The overarching purpose of school ought to be that children should want to keep learning more about themselves, others, and the world around them.
That’s a paraphrase of the driving force behind the work of Seymour Sarason, an educator and writer who has had a huge influence on my thinking about schools and learning. For Sarason, “productive learning” was learning that engendered “wanting to learn more.” Anything that didn’t cause students to want to learn more was “unproductive.”
Want to argue with that?
When I bring up that idea in my coaching or workshop contexts, no one disagrees with that purpose. Schools should be laser-focused on helping kids learn. That is at the core of our work with children, especially now at a time when our kids will be required to know how to learn their way through the world in self-directed, self-determined ways.
So, the question becomes, why aren’t we better at creating the conditions for “productive learning” to happen in school?
Some of that, as I have mentioned before in this space, is because most schools have very little coherence around how they define what learning is. Personally, if you don’t have a definition, just steal Sarason’s. I’m sure he would be pleased if you did.
But what if the reason that we don’t create the conditions for productive learning is that if we did, we would challenge just about every system, structure and value proposition supporting this whole enterprise? Could it be that “productive learning” would just be too much of a shock to the system?
Getting to productive learning in schools isn’t rocket science. You don’t need reams of research or data or brain science or “meta-analysis.” We flout all that stuff because we’re trying to figure out how to make kids learn in school (which is much different from learning in real life.)
All you really need to do is ask “How do I myself learn most powerfully and deeply?” And, “what conditions are present when that is happening?”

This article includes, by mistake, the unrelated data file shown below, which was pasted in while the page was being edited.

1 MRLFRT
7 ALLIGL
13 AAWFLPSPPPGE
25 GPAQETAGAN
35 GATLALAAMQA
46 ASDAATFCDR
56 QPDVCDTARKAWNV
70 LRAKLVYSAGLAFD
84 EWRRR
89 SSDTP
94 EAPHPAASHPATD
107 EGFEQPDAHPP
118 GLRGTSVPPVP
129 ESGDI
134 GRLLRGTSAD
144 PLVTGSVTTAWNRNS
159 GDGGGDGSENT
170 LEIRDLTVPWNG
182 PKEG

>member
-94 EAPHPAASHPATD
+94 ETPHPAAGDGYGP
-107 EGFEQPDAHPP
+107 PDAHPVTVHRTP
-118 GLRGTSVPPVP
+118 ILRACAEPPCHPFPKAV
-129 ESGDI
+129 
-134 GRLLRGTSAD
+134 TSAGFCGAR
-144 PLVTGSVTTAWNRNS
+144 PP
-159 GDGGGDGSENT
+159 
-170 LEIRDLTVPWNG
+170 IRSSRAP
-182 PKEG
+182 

Or, even better, just go watch and listen and interact with kids who are learning on their own outside of school. Go watch kids at a skatepark, on the basketball court, when they’re playing an online game, or when they’re building something. What conditions exist for them in those moments?
The answers you’ll uncover won’t shock you. You won’t be blown away by what you find. But you might be blown away by the disparity between how prevalent those contexts are outside of school as compared to the inside of school. In most places, the gaps are huge.
The work in front of us is to close the gaps. I know I might sound like a corrupt MP3 here (since broken records are so passe) but for the good of learning and to achieve the overarching purpose that Sarason articulates, we need to break a lot of the old structures and rhythms and stories of school. We need to create classrooms that are overflowing with the conditions that learning feeds off: passion, time, inquiry, collaboration, and creativity among many others.
It’s not easy. We need to build the capacity of our respective communities to understand that change, to embrace the uncertainty it brings, and to trust the process. We do that by telling new stories and letting go of old ones. And we do it by making sure we have a deep understanding of the powerful new contexts in the world in which we are operating. This isn’t 2019 you know.
Or not. We can choose not to do this work, of course.
But if that’s the choice you make, then please own and communicate the fact that you’re a school about schooling, not one about learning.